U.S. Secretary of State Antony Blinken issued a stark reprimand of Belarusian President Alexander Lukashenko on Sunday over allegations that he personally ordered fighter jets as part of the effort to divert a commercial airliner carrying an opposition figure.
The Mig-29 fighters were thought to be responding to a bomb threat, but no bomb was ever found. The opposition figure, 26-year-old journalist Raman Pratasevich, was arrested in Minsk. Critics said the move was tantamount to a government-sanctioned hijacking.
"We strongly condemn the Lukashenko regime’s brazen and shocking act to divert a commercial flight and arrest a journalist," Blinken tweeted. "We demand an international investigation and are coordinating with our partners on next steps. The United States stands with the people of Belarus."
Pratasevich faces charges that reportedly could result in the death penalty. He was aboard a Ryanair flight from Athens to the Lithuanian capital of Vilnius when it changed course to head for Minsk. Flight tracker sites indicated the plane was about six miles from the Lithuanian border when it was diverted.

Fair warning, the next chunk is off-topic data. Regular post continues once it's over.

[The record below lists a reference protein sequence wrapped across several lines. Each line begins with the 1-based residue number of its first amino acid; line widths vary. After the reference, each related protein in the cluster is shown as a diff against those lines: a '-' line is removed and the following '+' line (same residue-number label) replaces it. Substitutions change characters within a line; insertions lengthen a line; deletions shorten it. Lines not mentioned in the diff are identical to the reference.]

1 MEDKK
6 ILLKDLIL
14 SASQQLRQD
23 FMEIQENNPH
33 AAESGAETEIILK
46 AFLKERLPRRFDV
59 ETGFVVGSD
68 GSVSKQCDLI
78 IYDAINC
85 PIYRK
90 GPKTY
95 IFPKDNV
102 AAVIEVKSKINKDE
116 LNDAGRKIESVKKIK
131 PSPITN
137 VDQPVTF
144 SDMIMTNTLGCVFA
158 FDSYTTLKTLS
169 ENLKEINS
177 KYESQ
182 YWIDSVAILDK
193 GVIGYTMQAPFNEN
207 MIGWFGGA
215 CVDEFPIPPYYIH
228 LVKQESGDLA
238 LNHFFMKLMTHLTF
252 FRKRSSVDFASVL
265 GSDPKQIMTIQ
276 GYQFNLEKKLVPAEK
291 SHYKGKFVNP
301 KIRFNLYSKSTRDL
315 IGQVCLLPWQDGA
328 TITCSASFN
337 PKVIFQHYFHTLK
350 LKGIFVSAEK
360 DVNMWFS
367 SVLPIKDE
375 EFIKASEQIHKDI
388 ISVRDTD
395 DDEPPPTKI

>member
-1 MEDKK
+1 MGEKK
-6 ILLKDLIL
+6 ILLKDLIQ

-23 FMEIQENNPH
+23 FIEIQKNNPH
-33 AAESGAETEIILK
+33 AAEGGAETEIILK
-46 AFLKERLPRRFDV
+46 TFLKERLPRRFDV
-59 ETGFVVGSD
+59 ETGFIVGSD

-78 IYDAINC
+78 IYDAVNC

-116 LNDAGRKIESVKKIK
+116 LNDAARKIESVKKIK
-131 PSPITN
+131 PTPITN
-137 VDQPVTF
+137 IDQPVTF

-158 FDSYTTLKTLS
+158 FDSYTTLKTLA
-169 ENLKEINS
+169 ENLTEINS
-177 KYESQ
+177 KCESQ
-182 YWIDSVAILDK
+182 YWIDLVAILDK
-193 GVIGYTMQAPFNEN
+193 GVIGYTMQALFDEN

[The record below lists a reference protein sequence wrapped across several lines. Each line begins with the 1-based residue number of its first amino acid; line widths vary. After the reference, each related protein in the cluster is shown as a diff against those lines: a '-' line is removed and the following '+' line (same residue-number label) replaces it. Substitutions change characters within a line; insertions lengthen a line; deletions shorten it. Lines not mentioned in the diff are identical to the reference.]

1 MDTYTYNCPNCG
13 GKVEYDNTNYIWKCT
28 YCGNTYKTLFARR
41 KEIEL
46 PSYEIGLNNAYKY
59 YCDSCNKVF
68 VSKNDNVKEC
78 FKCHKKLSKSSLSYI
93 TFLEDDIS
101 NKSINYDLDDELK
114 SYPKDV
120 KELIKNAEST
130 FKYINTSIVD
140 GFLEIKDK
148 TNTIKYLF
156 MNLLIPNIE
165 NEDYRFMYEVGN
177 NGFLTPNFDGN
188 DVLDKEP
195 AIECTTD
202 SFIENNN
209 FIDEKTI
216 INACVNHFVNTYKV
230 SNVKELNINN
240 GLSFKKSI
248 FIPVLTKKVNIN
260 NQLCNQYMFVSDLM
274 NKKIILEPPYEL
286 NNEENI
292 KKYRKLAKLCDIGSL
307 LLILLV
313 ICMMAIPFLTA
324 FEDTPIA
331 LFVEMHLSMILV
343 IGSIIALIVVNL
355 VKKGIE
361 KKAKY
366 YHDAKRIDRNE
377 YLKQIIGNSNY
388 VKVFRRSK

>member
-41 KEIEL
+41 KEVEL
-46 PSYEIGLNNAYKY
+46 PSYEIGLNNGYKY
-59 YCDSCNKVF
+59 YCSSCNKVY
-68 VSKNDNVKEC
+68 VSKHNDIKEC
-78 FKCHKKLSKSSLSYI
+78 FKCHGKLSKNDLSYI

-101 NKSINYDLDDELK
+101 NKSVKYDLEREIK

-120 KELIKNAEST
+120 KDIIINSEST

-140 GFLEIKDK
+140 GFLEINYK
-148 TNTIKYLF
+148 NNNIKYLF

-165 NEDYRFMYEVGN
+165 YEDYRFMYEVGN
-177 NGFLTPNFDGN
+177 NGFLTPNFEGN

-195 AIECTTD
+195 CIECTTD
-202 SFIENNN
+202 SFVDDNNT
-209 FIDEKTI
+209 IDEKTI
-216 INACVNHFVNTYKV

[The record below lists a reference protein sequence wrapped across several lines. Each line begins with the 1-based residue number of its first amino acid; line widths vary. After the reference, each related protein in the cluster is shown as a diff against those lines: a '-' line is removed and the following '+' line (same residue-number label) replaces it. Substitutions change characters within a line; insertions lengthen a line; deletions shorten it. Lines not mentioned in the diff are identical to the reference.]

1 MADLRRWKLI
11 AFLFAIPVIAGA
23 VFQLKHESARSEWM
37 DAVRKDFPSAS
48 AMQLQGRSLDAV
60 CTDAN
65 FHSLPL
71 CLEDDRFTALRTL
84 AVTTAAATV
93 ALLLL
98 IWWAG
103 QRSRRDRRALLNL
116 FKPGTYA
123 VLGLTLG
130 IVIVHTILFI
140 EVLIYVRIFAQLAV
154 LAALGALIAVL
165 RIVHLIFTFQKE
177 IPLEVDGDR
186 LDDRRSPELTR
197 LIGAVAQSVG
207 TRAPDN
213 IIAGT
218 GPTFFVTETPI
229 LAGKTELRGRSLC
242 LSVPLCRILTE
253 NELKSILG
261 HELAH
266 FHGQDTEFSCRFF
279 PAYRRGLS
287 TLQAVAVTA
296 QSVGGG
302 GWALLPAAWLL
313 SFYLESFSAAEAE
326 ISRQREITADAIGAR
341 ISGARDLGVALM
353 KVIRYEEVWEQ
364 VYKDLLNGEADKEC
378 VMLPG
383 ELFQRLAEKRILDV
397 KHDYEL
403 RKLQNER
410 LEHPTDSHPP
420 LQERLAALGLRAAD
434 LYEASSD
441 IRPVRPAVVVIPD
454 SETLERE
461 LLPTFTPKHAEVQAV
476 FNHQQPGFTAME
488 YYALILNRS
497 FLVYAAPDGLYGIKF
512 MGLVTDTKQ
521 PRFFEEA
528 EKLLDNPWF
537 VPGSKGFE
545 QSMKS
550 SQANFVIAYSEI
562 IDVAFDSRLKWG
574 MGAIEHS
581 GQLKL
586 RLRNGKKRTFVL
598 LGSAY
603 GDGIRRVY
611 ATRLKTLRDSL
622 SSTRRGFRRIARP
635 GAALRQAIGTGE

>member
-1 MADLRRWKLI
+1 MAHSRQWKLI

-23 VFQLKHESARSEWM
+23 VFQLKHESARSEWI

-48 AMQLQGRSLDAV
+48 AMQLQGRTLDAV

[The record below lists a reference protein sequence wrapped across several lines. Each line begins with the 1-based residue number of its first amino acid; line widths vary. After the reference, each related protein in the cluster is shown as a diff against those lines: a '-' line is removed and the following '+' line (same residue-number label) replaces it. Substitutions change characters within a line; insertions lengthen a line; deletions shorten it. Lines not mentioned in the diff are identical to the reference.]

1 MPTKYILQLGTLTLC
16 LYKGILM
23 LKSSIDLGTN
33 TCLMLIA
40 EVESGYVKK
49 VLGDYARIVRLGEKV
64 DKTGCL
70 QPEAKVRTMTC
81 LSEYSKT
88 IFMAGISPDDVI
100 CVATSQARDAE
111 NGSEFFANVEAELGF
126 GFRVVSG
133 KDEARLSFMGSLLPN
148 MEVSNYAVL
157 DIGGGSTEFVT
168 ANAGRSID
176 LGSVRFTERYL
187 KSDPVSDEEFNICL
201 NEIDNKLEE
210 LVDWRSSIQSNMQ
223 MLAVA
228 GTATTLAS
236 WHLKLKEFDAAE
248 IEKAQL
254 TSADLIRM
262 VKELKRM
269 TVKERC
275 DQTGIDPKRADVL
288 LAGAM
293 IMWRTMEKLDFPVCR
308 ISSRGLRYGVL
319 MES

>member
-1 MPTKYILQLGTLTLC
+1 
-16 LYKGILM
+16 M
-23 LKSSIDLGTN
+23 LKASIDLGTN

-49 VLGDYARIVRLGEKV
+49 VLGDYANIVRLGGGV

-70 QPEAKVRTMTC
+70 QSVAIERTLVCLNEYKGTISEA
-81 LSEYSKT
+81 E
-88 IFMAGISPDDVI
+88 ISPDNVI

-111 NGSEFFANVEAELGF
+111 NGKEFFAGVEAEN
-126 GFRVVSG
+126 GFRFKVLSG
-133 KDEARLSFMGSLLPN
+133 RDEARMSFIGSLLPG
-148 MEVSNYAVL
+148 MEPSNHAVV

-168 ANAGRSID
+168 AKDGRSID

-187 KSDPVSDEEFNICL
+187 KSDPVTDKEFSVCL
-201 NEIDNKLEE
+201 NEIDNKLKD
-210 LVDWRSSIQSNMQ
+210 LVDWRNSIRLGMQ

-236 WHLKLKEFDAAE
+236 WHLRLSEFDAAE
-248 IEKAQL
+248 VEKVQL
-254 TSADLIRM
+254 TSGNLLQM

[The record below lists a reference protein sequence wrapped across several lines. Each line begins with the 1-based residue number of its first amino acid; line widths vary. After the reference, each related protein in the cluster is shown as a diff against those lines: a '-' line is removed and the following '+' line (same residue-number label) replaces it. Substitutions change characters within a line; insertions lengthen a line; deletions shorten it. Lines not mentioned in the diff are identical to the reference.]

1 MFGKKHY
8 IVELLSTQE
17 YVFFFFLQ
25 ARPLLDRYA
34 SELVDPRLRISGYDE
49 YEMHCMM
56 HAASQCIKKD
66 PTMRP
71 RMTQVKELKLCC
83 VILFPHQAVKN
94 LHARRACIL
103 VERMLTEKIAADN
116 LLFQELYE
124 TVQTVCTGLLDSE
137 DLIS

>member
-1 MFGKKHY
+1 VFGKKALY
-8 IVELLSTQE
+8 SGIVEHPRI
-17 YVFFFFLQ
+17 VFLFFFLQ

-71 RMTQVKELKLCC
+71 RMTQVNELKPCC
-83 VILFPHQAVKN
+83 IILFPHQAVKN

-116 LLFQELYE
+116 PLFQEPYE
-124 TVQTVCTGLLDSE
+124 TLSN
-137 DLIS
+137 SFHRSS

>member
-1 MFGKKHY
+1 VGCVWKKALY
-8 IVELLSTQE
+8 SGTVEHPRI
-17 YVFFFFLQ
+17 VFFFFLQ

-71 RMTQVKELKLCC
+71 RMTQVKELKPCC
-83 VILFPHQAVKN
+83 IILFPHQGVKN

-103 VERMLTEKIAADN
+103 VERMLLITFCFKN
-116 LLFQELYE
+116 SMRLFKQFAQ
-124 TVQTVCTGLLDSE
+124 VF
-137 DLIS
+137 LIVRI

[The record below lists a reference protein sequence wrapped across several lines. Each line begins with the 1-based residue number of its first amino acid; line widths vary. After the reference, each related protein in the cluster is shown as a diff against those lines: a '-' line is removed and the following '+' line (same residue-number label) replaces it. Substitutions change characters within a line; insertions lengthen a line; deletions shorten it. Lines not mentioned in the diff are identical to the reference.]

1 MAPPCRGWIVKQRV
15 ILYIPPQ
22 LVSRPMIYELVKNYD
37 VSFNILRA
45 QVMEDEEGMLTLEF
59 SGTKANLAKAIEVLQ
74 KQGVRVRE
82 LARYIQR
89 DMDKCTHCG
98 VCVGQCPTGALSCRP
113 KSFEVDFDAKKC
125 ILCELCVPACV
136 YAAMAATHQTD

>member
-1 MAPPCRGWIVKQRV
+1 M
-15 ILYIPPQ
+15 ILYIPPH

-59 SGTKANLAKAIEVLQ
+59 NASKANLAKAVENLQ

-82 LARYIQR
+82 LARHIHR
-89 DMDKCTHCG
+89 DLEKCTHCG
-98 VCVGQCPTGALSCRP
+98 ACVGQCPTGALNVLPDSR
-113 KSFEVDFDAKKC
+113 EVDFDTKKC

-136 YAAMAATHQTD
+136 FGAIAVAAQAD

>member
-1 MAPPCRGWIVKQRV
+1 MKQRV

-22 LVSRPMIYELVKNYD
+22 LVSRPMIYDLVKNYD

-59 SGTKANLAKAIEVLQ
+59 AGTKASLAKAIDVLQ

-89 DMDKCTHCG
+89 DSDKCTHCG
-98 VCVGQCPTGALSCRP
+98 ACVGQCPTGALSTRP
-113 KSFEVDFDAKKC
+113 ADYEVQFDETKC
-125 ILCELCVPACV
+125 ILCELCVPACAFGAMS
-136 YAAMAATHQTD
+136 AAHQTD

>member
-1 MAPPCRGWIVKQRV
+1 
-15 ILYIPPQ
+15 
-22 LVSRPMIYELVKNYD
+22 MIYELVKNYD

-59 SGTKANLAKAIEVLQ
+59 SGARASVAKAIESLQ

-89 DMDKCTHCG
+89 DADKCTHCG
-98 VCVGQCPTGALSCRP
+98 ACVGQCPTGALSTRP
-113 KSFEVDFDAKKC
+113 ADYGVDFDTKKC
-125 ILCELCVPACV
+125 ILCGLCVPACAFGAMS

A witness told Radio Free Europe’s Belarus department that Pratasevich started to panic when the Ryanair flight turned course. When the plane arrived in Minsk, Pratasevich’s luggage was "thrown out on the runway" and he was separated from the rest of the passengers, according to the German news outlet Deutsche Welle.
"We asked him what was going on." one passenger said, according to the outlet. "He told us who he was and added: 'A death penalty awaits me here.' He was a bit calmer, but trembling."
Lithuanian President Gitanas Nauseda called the incident a "state-sponsored terror act." He said that the European Council would discuss the case Monday and that he would propose banning Belarusian planes from European Union airports and "serious sanctions" against Lukashenko’s government.
Dominic Raab, the British Foreign Secretary, said, "We are coordinating with our allies. This outlandish action by Lukashenko will have serious implications."
Belarus was rocked by protests since the Aug. 9 election that handed Lukashenko a victory with 80% of the vote, which many claimed was a rigged election.
The Belarus presidential press service said the bomb threat was received while the plane was over Belarusian territory. Officials later said no explosives were found.
Exiled opposition leader Sviatlana Tsikhanouskaya called on the International Civil Aviation Organization to begin an investigation.
"It is absolutely obvious that this is an operation by the special services to hijack an aircraft in order to detain activist and blogger Raman Pratasevich," she said in a statement. "Not a single person who flies over Belarus can be sure of his safety."
The Associated Press contributed to this report.